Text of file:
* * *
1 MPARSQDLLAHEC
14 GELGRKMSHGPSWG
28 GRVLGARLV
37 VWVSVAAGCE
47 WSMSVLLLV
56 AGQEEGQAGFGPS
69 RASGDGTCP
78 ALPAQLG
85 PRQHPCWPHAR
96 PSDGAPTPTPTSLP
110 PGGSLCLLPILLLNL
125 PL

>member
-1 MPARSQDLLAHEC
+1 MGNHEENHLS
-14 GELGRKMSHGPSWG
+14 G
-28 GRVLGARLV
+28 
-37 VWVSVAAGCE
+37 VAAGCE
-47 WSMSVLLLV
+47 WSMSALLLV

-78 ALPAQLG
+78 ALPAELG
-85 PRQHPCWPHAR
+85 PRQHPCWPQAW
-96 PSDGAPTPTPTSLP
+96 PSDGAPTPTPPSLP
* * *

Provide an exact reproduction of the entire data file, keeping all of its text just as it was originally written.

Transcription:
1 MPARSQDLLAHEC
14 GELGRKMSHGPSWG
28 GRVLGARLV
37 VWVSVAAGCE
47 WSMSVLLLV
56 AGQEEGQAGFGPS
69 RASGDGTCP
78 ALPAQLG
85 PRQHPCWPHAR
96 PSDGAPTPTPTSLP
110 PGGSLCLLPILLLNL
125 PL

>member
-1 MPARSQDLLAHEC
+1 MGNHEENHLS
-14 GELGRKMSHGPSWG
+14 G
-28 GRVLGARLV
+28 
-37 VWVSVAAGCE
+37 VAAGCE
-47 WSMSVLLLV
+47 WSMSALLLV

-78 ALPAQLG
+78 ALPAELG
-85 PRQHPCWPHAR
+85 PRQHPCWPQAW
-96 PSDGAPTPTPTSLP
+96 PSDGAPTPTPPSLP